On Collective Violence: Actions, Roles, Perceptions

The conference untangled the definitional web of actors such as perpetrators, victims, bystanders, rescuers, witnesses and so on who act within the context of collective violence, looking conceptually and empirically at who these people are, what roles they take on and what actions they engage in.

The research on individuals has increased over the years and the different players have been put in analytical categories applied to plethora of actors who experience conflict within societies. This becomes more nuances when engaging empirically with the genesis and dynamics of collective violence for it is unclear in many cases where e.g. human traffickers or bureaucrats stand in this web and how their actions can be classified, understood and explained.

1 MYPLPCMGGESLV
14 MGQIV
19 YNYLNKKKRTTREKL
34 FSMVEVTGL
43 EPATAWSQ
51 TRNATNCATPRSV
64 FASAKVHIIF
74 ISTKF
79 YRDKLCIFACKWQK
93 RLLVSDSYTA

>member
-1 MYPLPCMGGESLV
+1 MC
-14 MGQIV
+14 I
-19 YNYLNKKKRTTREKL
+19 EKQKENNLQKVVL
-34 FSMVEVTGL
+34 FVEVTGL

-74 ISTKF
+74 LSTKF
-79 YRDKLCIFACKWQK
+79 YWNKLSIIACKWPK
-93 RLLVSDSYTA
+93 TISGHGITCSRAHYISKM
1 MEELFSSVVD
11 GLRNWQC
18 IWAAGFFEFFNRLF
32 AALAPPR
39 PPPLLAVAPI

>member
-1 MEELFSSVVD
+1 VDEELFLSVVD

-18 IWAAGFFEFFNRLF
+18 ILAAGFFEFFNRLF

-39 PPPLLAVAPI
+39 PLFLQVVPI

Therefore, the conference captured the relevance of various ‘grey zones’ conceptually and empirically, thus forwarding our understanding of the many types of actors and actions. Here in detail what makes an individual a bystander, predator or victim and how these roles itself become an action in the context of violence.  This becomes even more complicated when the construction of various types of actions and their significance is studied and the actors themselves have their say or the framing and narrating of actors or their actions is politically charged, as is currently the case with the debate on “smugglers” along the EU’s external borders.

At the same time the conference discussed the actors’ own constructions of the parts they play as well as the social and political discourses that qualify or disqualify, legitimise or delegitimize actors and/or their actions.

20.-22.10.2016 | Program | Poster | Report

Organisers: Kristine Avram, Melanie Hartmann, Philipp Schultheiß, Timothy Williams